Finder is committed to editorial independence. While we receive compensation when you click links to partners, they do not influence our content.
Compare life insurance for 59-year-olds
Get a policy now before rates go up significantly at age 60
By your 59th birthday, you’ve probably gone through your wealth-building phase. A life insurance policy can help you to protect everything you’ve worked so hard for, like your family, your financial assets and your business, if you have one. But many life insurance companies won’t issue coverage at your age, so your options might be limited.
What's in this guide?
- What's the best life insurance policy for 59-year-olds?
- How much is life insurance for 59-year-olds?
- What's the cheapest life insurance for 59-year-olds?
- Compare life insurance companies for 59-year-olds
- How much life insurance do I need by age 59?
- What is my risk of dying in the next five years?
- Bottom line
What’s the best life insurance policy for 59-year-olds?
We recommend: Term life insurance
The majority of 59-year-olds choose a 10- or 20-year term life policy. Term life is the most basic form of protection, but for many 59-year-olds, it makes sense — they have less debts and more wealth, and they’re putting more money toward their 401ks and IRAs. By choosing term life and continuing to build up a nest egg, policyholders offer their families financial security while planning for their own future.
If you’re purchasing life insurance for estate planning purposes, a permanent policy might suit you better. Though it’s more expensive, it provides lifelong protection and accumulates cash value. Many term policies come with the option to convert before the policy ends or by age 70, so if you change your mind, you can switch to a permanent policy later on.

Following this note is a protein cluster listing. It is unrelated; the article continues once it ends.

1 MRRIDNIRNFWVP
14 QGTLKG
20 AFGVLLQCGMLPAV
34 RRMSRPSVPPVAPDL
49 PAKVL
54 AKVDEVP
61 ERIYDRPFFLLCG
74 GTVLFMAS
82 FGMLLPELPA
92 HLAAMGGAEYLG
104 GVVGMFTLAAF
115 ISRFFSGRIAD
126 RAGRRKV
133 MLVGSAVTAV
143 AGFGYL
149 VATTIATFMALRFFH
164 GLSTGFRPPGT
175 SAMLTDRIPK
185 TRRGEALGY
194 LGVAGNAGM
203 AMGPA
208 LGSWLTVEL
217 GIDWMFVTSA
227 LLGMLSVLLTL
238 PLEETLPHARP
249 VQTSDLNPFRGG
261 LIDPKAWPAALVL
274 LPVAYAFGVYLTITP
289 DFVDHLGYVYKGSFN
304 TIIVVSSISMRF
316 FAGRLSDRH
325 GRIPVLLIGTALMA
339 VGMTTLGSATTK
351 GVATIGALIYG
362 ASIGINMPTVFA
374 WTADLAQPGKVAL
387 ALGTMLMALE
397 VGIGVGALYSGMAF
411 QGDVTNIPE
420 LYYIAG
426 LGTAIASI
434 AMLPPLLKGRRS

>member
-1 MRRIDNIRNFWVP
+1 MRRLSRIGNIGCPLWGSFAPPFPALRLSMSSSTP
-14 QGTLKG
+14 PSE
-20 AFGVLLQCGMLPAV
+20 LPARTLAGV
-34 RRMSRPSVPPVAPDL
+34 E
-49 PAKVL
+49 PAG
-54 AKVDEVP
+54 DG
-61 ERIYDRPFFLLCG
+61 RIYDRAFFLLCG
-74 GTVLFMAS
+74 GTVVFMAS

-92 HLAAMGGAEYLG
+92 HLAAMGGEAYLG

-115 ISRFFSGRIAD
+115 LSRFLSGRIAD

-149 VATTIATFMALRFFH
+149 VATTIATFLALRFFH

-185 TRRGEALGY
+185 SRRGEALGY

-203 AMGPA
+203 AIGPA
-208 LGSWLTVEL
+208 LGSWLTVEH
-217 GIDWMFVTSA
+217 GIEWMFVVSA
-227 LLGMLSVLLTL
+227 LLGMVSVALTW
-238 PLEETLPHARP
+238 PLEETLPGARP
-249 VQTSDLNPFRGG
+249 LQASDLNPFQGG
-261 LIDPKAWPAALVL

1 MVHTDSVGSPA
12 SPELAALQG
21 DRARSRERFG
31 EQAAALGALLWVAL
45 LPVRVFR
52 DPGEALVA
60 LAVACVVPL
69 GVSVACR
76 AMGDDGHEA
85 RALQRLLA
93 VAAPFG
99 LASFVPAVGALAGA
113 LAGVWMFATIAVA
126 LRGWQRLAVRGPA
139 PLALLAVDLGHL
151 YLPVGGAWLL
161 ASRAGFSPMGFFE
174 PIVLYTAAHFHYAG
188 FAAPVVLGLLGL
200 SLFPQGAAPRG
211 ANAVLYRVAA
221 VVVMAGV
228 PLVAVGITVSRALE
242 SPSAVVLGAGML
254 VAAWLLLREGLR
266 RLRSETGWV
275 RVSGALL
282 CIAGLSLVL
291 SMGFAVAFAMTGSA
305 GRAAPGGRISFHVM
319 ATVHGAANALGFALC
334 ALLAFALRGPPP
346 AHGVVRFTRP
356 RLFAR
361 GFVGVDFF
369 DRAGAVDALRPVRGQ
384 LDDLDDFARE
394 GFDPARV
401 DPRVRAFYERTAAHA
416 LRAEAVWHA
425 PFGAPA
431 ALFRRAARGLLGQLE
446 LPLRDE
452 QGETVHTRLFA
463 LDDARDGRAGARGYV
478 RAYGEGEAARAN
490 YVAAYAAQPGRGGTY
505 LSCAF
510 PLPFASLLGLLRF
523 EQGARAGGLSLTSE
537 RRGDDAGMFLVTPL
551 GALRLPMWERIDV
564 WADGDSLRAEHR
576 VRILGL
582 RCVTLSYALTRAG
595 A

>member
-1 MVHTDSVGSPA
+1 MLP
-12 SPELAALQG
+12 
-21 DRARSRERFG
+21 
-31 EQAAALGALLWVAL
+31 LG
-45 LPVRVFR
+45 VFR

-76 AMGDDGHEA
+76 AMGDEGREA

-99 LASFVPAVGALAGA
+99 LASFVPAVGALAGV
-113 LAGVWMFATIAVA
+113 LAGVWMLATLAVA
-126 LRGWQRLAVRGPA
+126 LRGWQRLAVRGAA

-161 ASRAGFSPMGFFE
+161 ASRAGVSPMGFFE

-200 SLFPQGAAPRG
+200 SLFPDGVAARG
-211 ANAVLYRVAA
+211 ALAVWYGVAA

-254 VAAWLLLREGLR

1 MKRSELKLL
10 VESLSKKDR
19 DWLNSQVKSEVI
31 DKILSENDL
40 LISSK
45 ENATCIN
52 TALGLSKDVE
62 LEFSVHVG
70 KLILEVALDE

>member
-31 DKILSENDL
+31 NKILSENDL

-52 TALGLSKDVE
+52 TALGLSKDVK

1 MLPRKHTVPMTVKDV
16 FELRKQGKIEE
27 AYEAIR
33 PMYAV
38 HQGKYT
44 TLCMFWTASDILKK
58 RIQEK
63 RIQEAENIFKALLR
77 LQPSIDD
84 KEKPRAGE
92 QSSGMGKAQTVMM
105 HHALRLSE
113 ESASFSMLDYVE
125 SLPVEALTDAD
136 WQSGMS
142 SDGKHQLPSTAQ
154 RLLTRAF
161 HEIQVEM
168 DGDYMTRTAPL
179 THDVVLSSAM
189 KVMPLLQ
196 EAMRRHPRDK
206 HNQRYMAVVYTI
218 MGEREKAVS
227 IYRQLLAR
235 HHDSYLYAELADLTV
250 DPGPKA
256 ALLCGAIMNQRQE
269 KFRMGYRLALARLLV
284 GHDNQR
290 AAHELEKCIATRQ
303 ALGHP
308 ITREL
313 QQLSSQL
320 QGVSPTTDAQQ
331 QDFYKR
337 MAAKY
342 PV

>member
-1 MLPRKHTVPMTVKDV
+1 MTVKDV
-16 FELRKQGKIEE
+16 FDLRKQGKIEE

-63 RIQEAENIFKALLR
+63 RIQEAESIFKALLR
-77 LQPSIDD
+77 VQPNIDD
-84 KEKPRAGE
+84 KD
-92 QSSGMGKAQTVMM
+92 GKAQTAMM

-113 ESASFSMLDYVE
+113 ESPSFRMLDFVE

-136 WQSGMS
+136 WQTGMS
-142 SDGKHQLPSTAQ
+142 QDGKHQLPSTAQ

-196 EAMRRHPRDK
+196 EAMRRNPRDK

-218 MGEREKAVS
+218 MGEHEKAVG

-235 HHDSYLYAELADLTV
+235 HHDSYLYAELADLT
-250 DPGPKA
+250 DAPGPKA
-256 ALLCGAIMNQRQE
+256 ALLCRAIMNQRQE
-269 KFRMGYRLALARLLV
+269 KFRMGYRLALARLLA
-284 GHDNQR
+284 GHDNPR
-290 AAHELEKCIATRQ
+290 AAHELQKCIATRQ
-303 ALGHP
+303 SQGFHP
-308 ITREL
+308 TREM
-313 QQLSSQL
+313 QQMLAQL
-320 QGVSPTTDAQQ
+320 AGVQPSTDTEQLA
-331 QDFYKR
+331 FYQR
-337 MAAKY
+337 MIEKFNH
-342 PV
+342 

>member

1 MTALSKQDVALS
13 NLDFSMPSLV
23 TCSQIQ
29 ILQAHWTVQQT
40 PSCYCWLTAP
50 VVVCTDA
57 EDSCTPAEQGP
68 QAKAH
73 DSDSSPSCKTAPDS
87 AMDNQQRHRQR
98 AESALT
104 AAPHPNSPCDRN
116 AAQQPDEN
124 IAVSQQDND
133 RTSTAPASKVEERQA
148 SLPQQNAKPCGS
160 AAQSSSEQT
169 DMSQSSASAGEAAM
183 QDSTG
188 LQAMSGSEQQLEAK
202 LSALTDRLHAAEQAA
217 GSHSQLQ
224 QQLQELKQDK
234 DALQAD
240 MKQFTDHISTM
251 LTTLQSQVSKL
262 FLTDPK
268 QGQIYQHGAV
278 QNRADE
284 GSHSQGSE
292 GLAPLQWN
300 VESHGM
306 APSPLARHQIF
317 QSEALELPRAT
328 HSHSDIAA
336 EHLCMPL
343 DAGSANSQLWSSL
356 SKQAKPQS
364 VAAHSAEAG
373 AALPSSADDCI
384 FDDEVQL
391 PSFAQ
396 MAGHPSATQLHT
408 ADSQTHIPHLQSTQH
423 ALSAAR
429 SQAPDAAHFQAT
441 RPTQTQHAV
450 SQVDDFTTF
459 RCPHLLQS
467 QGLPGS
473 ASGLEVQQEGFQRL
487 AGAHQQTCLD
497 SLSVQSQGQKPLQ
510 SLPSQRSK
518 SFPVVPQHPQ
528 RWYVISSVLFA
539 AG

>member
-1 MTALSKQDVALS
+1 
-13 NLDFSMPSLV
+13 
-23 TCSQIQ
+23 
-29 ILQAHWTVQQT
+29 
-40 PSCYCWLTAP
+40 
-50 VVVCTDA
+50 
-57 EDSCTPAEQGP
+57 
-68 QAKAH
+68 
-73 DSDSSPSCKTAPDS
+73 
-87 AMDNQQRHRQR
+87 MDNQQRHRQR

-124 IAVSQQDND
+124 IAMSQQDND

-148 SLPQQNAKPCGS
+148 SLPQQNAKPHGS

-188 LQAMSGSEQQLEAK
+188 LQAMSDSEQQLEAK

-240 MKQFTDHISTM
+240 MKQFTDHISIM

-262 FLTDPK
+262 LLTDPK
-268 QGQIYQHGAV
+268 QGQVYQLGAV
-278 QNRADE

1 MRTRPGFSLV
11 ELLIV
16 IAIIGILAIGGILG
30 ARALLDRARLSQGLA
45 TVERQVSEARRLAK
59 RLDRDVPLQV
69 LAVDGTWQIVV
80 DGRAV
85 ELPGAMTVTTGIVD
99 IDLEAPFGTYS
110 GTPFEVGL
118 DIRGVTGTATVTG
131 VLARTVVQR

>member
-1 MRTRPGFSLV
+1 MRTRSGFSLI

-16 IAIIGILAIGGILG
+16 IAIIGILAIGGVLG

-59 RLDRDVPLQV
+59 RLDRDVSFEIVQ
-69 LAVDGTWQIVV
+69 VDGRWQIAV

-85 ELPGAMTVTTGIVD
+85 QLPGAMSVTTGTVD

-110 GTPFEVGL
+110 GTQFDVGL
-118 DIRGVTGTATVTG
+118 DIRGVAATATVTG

Our top pick: New York Life
$100,000 – $25,000,000
Any term length between 10 years and 20 years
18 – 90 years
How much is life insurance for 59-year-olds?
Your premium is a product of your age, health, family medical history, occupation and lifestyle. While purchasing a policy in your late-50s is more expensive than it is in your early- and mid-50s, preferred rates may still be within reach.
Let’s talk averages. For a 59-year-old nonsmoking man in perfect health, the typical cost for a $500,000, 20-year term life policy is $231.80 a month — or $2,781.60 a year. If we look at the same policy for a 59-year-old nonsmoking woman, the average cost is around $148.49 a month, or $1,781.88 a year.
Let’s look at a 59-year-old nonsmoking woman. Based on our research, a $250,000, 20-year term policy with Protective Life, one of the cheapest life insurance companies, tends to cost $80.95 a month. To increase that coverage to $500,000, that same companies might charge $149.77 a month — a price difference of $68.82 for double the coverage. To boost coverage to $1 million, there’s more of a price hike, with Protective Life charging $283.48 a month.
What’s the cheapest life insurance for 59-year-olds?
A 59-year-old nonsmoking man might score a policy with Pacific Life for $111.30 a month. As always, smokers pay more for life insurance — in this case, the best rate is $339.70 with Legal & General.